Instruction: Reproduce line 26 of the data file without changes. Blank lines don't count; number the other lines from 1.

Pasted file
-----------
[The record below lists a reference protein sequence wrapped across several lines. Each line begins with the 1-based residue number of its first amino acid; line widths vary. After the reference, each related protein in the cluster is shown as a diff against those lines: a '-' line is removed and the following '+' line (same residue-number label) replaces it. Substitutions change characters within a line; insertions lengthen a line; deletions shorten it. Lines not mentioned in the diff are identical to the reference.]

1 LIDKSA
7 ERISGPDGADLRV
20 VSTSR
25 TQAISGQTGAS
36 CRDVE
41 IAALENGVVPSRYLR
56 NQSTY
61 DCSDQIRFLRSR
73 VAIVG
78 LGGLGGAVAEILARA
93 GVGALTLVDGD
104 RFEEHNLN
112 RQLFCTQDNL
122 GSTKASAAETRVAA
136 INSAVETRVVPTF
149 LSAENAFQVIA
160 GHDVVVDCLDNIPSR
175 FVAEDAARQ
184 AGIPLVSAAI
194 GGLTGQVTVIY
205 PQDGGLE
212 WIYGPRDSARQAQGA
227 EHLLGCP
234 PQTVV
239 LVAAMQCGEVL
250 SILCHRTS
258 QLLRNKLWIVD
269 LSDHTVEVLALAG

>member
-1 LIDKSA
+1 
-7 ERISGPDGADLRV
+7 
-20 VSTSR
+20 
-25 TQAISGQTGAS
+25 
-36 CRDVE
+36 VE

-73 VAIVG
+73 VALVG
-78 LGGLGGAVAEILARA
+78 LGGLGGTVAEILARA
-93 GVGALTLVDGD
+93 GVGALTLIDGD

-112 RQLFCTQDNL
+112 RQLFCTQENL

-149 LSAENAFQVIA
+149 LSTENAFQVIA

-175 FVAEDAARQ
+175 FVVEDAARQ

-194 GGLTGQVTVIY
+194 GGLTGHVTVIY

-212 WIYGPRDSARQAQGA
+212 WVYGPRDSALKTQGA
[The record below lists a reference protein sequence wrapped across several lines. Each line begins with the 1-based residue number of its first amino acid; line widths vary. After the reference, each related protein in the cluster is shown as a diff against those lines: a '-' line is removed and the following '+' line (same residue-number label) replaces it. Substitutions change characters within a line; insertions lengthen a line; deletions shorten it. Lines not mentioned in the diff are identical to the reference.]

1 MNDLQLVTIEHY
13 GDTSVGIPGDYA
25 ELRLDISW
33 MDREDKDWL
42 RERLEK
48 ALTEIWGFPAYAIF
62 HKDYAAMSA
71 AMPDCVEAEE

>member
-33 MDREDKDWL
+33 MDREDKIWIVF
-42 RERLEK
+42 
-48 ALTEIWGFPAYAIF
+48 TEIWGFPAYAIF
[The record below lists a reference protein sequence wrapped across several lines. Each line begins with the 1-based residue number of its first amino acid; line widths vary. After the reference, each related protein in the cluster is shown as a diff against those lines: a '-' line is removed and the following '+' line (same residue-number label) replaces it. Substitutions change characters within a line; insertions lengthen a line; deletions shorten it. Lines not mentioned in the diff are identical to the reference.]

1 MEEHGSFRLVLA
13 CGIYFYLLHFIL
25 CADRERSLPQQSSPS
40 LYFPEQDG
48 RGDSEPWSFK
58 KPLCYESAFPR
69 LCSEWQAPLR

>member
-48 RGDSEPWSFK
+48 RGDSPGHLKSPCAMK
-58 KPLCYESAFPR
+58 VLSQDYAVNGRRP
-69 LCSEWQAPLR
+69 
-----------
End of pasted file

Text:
239 LVAAMQCGEVL